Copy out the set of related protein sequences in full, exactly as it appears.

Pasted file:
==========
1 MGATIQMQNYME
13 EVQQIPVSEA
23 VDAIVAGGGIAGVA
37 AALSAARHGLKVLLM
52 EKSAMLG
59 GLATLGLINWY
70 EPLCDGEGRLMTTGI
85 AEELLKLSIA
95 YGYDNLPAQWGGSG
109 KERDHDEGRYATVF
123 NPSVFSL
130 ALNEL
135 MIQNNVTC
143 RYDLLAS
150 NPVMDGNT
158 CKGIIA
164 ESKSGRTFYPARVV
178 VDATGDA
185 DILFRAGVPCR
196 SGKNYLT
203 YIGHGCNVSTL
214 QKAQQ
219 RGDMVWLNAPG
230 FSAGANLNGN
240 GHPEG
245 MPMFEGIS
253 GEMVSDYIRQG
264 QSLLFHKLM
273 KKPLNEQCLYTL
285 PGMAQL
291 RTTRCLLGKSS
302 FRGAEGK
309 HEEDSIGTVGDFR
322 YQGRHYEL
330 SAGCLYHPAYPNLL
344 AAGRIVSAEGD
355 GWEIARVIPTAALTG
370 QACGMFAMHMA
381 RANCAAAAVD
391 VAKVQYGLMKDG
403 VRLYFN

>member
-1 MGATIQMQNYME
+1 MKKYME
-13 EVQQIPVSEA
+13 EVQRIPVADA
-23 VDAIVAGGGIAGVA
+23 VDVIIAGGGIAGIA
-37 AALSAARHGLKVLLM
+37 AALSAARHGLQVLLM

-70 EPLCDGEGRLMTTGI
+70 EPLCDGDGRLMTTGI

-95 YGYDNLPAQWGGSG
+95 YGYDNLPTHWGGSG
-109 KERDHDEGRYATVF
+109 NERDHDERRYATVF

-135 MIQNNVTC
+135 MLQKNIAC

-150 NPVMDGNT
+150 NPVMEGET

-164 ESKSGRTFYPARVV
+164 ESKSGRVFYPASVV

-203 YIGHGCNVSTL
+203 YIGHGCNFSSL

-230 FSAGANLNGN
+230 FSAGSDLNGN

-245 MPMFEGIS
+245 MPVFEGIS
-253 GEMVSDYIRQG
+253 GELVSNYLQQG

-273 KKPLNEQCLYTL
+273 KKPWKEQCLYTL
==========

1 MGATIQMQNYME
13 EVQQIPVSEA
23 VDAIVAGGGIAGVA
37 AALSAARHGLKVLLM
52 EKSAMLG
59 GLATLGLINWY
70 EPLCDGEGRLMTTGI
85 AEELLKLSIA
95 YGYDNLPAQWGGSG
109 KERDHDEGRYATVF
123 NPSVFSL
130 ALNEL
135 MIQNNVTC
143 RYDLLAS
150 NPVMDGNT
158 CKGIIA
164 ESKSGRTFYPARVV
178 VDATGDA
185 DILFRAGVPCR
196 SGKNYLT
203 YIGHGCNVSTL
214 QKAQQ
219 RGDMVWLNAPG
230 FSAGANLNGN
240 GHPEG
245 MPMFEGIS
253 GEMVSDYIRQG
264 QSLLFHKLM
273 KKPLNEQCLYTL
285 PGMAQL
291 RTTRCLLGKSS
302 FRGAEGK
309 HEEDSIGTVGDFR
322 YQGRHYEL
330 SAGCLYHPAYPNLL
344 AAGRIVSAEGD
355 GWEIARVIPTAALTG
370 QACGMFAMHMA
381 RANCAAAAVD
391 VAKVQYGLMKDG
403 VRLYFN

>member
-1 MGATIQMQNYME
+1 MKKYME
-13 EVQQIPVSEA
+13 EVQRIPVADA
-23 VDAIVAGGGIAGVA
+23 VDVIIAGGGIAGIA
-37 AALSAARHGLKVLLM
+37 AALSAARHGLQVLLM

-70 EPLCDGEGRLMTTGI
+70 EPLCDGDGRLMTTGI

-95 YGYDNLPAQWGGSG
+95 YGYDNLPTHWGGSG
-109 KERDHDEGRYATVF
+109 NERDHDERRYATVF

-135 MIQNNVTC
+135 MLQKNIAC

-150 NPVMDGNT
+150 NPVMEGET

-164 ESKSGRTFYPARVV
+164 ESKSGRVFYPASVV

-203 YIGHGCNVSTL
+203 YIGHGCNFSSL

-230 FSAGANLNGN
+230 FSAGSDLNGN

-245 MPMFEGIS
+245 MPVFEGIS
-253 GEMVSDYIRQG
+253 GELVSNYLQQG

-273 KKPLNEQCLYTL
+273 KKPWKEQCLYTL